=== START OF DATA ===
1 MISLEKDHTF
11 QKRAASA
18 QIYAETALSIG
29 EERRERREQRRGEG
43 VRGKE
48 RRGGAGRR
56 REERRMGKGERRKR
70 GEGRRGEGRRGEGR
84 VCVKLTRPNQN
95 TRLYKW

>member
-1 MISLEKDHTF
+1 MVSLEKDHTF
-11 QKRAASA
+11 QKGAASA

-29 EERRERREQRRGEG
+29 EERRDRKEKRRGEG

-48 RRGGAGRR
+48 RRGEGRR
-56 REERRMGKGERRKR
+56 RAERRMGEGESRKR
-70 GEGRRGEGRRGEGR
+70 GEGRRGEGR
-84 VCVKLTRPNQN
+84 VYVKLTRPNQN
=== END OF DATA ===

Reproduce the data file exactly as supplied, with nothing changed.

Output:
1 MISLEKDHTF
11 QKRAASA
18 QIYAETALSIG
29 EERRERREQRRGEG
43 VRGKE
48 RRGGAGRR
56 REERRMGKGERRKR
70 GEGRRGEGRRGEGR
84 VCVKLTRPNQN
95 TRLYKW

>member
-1 MISLEKDHTF
+1 MVSLEKDHTF
-11 QKRAASA
+11 QKGAASA

-29 EERRERREQRRGEG
+29 EERRDRKEKRRGEG

-48 RRGGAGRR
+48 RRGEGRR
-56 REERRMGKGERRKR
+56 RAERRMGEGESRKR
-70 GEGRRGEGRRGEGR
+70 GEGRRGEGR
-84 VCVKLTRPNQN
+84 VYVKLTRPNQN